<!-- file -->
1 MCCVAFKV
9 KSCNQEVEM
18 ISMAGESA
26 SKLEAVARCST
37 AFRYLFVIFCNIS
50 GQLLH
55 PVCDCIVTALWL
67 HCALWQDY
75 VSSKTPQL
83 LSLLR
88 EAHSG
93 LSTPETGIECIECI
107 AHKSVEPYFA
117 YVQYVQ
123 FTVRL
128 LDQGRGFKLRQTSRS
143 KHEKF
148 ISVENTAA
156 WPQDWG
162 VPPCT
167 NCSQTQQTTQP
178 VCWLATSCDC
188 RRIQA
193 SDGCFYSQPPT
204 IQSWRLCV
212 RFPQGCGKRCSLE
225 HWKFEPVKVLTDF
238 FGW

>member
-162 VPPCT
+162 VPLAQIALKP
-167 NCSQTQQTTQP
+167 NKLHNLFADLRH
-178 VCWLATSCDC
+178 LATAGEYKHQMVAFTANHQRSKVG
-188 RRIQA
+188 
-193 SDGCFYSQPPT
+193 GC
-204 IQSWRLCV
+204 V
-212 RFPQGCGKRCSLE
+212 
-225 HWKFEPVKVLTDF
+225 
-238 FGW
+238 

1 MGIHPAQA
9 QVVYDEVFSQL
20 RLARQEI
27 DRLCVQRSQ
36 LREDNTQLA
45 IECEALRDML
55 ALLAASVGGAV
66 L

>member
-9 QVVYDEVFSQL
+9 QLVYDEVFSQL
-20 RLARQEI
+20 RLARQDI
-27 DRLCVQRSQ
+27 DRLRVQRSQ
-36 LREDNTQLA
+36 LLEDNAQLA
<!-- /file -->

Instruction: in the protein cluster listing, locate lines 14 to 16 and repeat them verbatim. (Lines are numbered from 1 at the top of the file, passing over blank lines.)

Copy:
117 YVQYVQ
123 FTVRL
128 LDQGRGFKLRQTSRS